Ukrainian President Viktor Yanukovych has rejected calls to intervene in the trial of former prime minister and political rival Yulia Tymoshenko.
Yanukovych has been criticized by the West for his government's handling of the Tymoshenko trial, which many Western governments say appears to be politically motivated.
Replying specifically to a letter from Czech President Vaclav Klaus, Yanukovych said he could not, and would not, interfere in the work of the courts, calling such action "unacceptable." He added that the Ukrainian court system is independent and unbiased.
Klaus sought assurance from Yanukovych that Tymoshenko's trial is not politically motivated.
The charges against Tymoshenko stem from a 2009 deal that ended Russia's cutoff of natural gas to Ukraine. Ukrainian prosecutors say she broke the law by not consulting with her government before signing the deal, which they say was not advantageous for Ukraine and cost the country $190 million. She has denied the charges.
The former prime minister was jailed last week after being held in contempt by the trial judge. The judge has ignored U.S., European and Russian criticism, and has kept her in jail as her trial proceeds.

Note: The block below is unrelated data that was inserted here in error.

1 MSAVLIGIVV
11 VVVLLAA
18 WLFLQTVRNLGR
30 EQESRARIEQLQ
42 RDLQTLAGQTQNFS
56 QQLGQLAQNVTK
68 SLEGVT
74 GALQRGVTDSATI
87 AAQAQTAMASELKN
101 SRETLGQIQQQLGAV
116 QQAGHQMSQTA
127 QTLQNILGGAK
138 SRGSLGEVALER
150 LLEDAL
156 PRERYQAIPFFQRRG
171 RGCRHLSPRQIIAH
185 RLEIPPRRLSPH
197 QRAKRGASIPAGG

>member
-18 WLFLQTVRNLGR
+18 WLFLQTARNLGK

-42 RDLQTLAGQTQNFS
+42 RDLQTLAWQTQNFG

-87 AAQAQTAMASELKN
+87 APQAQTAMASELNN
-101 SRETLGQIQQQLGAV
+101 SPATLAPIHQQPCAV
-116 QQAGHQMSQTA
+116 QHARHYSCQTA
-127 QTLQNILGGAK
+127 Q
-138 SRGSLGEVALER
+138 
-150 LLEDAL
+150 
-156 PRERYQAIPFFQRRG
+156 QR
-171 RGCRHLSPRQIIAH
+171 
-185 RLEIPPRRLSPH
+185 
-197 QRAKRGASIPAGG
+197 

The gas deal signed by Tymoshenko was among the topics covered in a meeting Thursday in Sochi between Yanukovych and Russian President Dmitry Medvedev. The Ukrainian leader said the two sides need to seek a compromise in their dispute over gas prices.
Earlier this week, the Czech Republic, Hungary, Poland and Slovakia expressed concern about Tymoshenko's case and the rule of law in Ukraine, saying all Ukrainians are entitled to fair, transparent and independent judicial proceedings. The United States also expressed concern.
Some information for this report was provided by AFP and Reuters.